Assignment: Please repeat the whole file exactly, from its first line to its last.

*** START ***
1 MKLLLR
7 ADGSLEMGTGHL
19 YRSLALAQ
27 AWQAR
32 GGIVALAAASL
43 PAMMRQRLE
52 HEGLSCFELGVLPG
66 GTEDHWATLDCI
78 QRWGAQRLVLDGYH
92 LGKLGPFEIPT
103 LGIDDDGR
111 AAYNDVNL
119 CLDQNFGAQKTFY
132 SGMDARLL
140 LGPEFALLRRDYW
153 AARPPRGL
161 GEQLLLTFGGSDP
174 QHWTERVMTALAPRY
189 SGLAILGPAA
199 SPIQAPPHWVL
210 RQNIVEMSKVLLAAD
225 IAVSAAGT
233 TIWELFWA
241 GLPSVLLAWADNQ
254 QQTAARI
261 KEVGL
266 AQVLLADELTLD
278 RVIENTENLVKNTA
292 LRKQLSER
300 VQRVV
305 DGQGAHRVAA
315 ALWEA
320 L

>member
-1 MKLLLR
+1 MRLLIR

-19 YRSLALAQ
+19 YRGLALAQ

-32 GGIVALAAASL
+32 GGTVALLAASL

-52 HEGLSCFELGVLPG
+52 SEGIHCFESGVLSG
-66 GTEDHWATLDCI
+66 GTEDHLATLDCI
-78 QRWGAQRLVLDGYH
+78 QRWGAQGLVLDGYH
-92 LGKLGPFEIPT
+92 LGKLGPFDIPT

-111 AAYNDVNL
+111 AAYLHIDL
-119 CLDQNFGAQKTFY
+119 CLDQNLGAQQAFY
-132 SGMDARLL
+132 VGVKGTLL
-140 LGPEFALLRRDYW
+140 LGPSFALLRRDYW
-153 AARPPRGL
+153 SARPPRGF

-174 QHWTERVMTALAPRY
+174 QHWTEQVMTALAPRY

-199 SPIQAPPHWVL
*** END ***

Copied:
1 MKLLLR
7 ADGSLEMGTGHL
19 YRSLALAQ
27 AWQAR
32 GGIVALAAASL
43 PAMMRQRLE
52 HEGLSCFELGVLPG
66 GTEDHWATLDCI
78 QRWGAQRLVLDGYH
92 LGKLGPFEIPT
103 LGIDDDGR
111 AAYNDVNL
119 CLDQNFGAQKTFY
132 SGMDARLL
140 LGPEFALLRRDYW
153 AARPPRGL
161 GEQLLLTFGGSDP
174 QHWTERVMTALAPRY
189 SGLAILGPAA
199 SPIQAPPHWVL
210 RQNIVEMSKVLLAAD
225 IAVSAAGT
233 TIWELFWA
241 GLPSVLLAWADNQ
254 QQTAARI
261 KEVGL
266 AQVLLADELTLD
278 RVIENTENLVKNTA
292 LRKQLSER
300 VQRVV
305 DGQGAHRVAA
315 ALWEA
320 L

>member
-1 MKLLLR
+1 MRLLIR

-19 YRSLALAQ
+19 YRGLALAQ

-32 GGIVALAAASL
+32 GGTVALLAASL

-52 HEGLSCFELGVLPG
+52 SEGIHCFESGVLSG
-66 GTEDHWATLDCI
+66 GTEDHLATLDCI
-78 QRWGAQRLVLDGYH
+78 QRWGAQGLVLDGYH
-92 LGKLGPFEIPT
+92 LGKLGPFDIPT

-111 AAYNDVNL
+111 AAYLHIDL
-119 CLDQNFGAQKTFY
+119 CLDQNLGAQQAFY
-132 SGMDARLL
+132 VGVKGTLL
-140 LGPEFALLRRDYW
+140 LGPSFALLRRDYW
-153 AARPPRGL
+153 SARPPRGF

-174 QHWTERVMTALAPRY
+174 QHWTEQVMTALAPRY

-199 SPIQAPPHWVL